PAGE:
Athletes as Role Models
Professional athletes demonstrate discipline, teamwork, and sportsmanship.
The current NFL season has been mired in controversy. Last spring, Baltimore Ravens running back Ray Rice was charged for assaulting his fiancée. When video of the assault leaked online in September, Rice’s contract was terminated and he was suspended indefinitely from the NFL. The League’s inept handling of the incident sparked widespread criticism of Commissioner Roger Goodell and fueled a national debate on athletes and domestic violence. NFL athletes aren’t the only ones who have come under closer scrutiny. In 2013, cyclist Lance Armstrong was stripped of his Tour de France medals for testing positive for performance-enhancing drugs. This year, Olympic record-holding swimmer Michael Phelps was arrested for driving under the influence. These scandals have tarnished the reputations of the athletes and their sports. Nonetheless, millions continue to watch sports on television and children still idolize their favorite athletes. But should children consider athletes as role models?
The challenge is that athletes are ever-present. Athletes not only compete in nationally televised games, but they also endorse products and feature in popular video games. Every day, SportsCenter cycles recaps of top plays, player interviews, and matchup projections. Some athletes go on to host morning shows, write memoirs, and speak at graduations. The line between elite athlete and entertainer has never been so blurry.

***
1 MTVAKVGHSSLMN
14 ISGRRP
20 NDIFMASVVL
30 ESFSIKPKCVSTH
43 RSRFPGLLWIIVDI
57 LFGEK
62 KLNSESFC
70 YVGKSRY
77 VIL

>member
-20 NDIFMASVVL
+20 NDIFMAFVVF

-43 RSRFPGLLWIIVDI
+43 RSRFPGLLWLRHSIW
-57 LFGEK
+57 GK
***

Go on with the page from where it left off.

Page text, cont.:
The mass attention on competitors can have a positive impact. Professional athletes demonstrate discipline, teamwork, and sportsmanship. Each week, they impress us with their athleticism and desire to push the limits of human performance. The Olympics are perhaps the best example of athletic accomplishment. At the 2012 London Games, Usain Bolt won the 100m gold medal with an astonishing time of 9.63 seconds. Gymnast Gabby Douglas became the first African-American woman to win the all-around title. Misty-May Treanor and Kerri Walsh Jennings also earned their third consecutive gold in women’s beach volleyball. Every four years, athletes truly inspire us to reach for new heights and take pride in our nation.
Many have used the global spotlight for good. Athletes often support charities or donate large portions of their salaries to worthy causes. Yankees shortstop Derek Jeter has donated over $10 million to support youths at risk. Soccer star Mia Hamm and Hall of Fame hockey player Mario Lemieux have both started foundations that fund cancer research. The Novak Djokovic Foundation highlights another example of a successful athlete who has used his influence and resources to improve the lives of others.
However, the media attention, endorsements, and high salaries can cause problems for many competitors. The limelight often exposes the character flaws and attitudes of these men and women. However, even when athletes make mistakes, it is still difficult for young children to distinguish athletic accomplishment from character. The longstanding glorification of athletes for their physical feats alone can be a disservice to the younger generation who need adults to model leadership and service.
Children can look beyond the playing field for role models. Scores of scientists, teachers, and civil servants do not receive as much attention for their accomplishments but are dedicated to helping others around the world. The media needs to focus as much on the latest Nobel Prize winner as an NFL quarterback. Athletes can inspire children to stay active and healthy but, in the end, children should look up to their parents, grandparents, and mentors. They may not be able to dunk a basketball, but these adults model responsibility and commitment. The reality is that top athletes come and go. World records are eclipsed and new champions are crowned each year. The true heroes invest in our everyday lives and inspire us to be our best.